A recent New York Times story (“Doctor Shortage Likely to Worsen with Health Law“, July 28, 2012), reported a severe shortage of physicians in the US, not just in primary care, but in every specialty, except for plastic surgeons and dermatologists. The story included predictions from the Association of American Medical Colleges (AAMC), who estimate within 10 years there will be more than 91,000 fewer physicians than we need, approximately 45,000 primary care physicians and 46,000 surgeons and other specialists. http://www.ama-assn.org/amednews/2010/10/11/prsb1011.htm
What’s concerning is the following patterns that we see continuing for quite some time:
The number of graduates going into medicine continues to shrink.
Thousands of doctors are retiring.
The Affordable Care Act reforms are bringing millions of new patients into the health care system.
The baby boomers continue to age and require more services.
Many of these patients will not be able to find a doctor in a location or at the time they need care. As a result they will seek care options outside the conventional doctor’s office including: retail clinics and pharmacies,work site clinics, home based care and the emergency room. One in ten patient care visits for non-emergency concerns currently take place in the emergency room and in settings outside the doctor’s office and that trend is not changing any time soon.
The Times article pointed out that patients get care, but, the process is often slow and difficult, with people driving long distances and experiencing long waits to see a doctor. They also overuse emergency departments of hospitals for routine matters. Patients are also delaying care,resulting in more serious conditions that require more complex treatment.
New patient care initiatives by the private sector are evolving to address this problem including: the proliferation of retail and work site clinics, the expansion of home-based care, the increasing use of telemedicine to address physician shortages in remote areas, and more home and virtual physician visits. Additionally, time-pressed primary care practices are using interdisciplinary teams to serve their patient populations.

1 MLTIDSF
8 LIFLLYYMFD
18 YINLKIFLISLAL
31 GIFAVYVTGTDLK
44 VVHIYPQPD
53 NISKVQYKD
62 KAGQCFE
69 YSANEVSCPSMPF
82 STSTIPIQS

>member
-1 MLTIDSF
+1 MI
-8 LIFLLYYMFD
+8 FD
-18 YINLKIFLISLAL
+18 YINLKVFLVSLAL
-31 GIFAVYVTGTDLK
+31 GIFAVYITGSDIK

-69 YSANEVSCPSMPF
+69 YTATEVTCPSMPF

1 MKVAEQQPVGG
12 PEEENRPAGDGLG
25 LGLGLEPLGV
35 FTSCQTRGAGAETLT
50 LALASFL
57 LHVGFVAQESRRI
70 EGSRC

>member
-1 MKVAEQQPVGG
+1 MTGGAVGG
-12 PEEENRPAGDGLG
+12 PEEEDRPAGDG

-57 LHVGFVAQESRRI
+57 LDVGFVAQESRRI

The model of care has shifted from a physician at the center of care to the patient at the center of care surrounded by a new cadre of providers including nurse practitioners, physician assistants, health educators, nutritionists, and social workers, who handle basic care and collaborate with the physician when there are more complex issues.
According to the California Heath Foundation, a quarter to a third of all large employers (those with a workforce of 1,000 workers, or more) have on-site clinics in their workplace. These clinics tend to provide basic health services and wellness and prevention programs for employees. They spur early diagnosis that will prevent complications and lower the cost of care by offering screenings, immunizations, treatment of workplace injuries and chronic disease management.
Retail clinics are also spreading, to serve patients who have an income and are not candidates for federally subsidized health clinics. The retail clinics offer a viable alternative to the long wait and inconvenient hours of primary care physicians. Nurse practitioners provide the care at the majority of these clinics and when they function correctly, all findings and notes are sent on to the patient’s primary care doctor to ensure continuity of care. Wal-Mart, CVS and Walgreen dominate the retail clinic markets. They are well positioned to offer the basic health services needed by this population and approved by employers and health plans.
The California Healthcare Foundation study also found that more health consumers are assuming increased clinical and financial responsibility for their care by engaging in self-care, seeking health information online, and relying on home remedies and over the counter drugs. This model includes physicians house calls and e-visits. The adoption of broadband and wireless communication technologies enable the movement of clinical data, and images and make it easier for patients to find care in non-traditional ways that do not include a personal visit to the physician’s office.
Efforts to resolve physician shortages include the opening of new medical schools and expanded class sizes in existing schools, and the establishment of more residency positions to train doctors, funded by grants from the Department of Health and Human Services. All of these programs help, but are too little, too late. The bottom line is that we are going to be hard pressed to serve our vast population in the United States without a complete restructuring of the system. This will require lots of work by e-patients who understand that there is much to be gained for themselves and their families when they consider all care delivery options available to them, beyond the physician/patient standard of care that has been the model up to now.